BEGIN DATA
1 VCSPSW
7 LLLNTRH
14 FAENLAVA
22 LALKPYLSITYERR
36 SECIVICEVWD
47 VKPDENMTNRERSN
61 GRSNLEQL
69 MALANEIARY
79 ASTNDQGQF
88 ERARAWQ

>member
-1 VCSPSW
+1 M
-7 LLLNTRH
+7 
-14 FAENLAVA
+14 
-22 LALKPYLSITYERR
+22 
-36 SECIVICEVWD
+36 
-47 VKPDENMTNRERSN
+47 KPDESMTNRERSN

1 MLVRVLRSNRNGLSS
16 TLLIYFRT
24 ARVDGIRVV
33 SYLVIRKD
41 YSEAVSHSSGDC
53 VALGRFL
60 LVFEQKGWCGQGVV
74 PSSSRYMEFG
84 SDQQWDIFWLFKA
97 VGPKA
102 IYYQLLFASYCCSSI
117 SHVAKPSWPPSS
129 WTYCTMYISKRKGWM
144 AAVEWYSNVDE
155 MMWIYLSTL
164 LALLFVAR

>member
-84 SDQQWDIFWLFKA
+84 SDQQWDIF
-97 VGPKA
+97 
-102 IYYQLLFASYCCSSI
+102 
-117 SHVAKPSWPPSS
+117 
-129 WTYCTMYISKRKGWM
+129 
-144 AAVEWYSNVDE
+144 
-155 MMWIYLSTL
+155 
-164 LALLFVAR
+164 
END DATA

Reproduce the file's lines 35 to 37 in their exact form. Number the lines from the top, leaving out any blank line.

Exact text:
117 SHVAKPSWPPSS
129 WTYCTMYISKRKGWM
144 AAVEWYSNVDE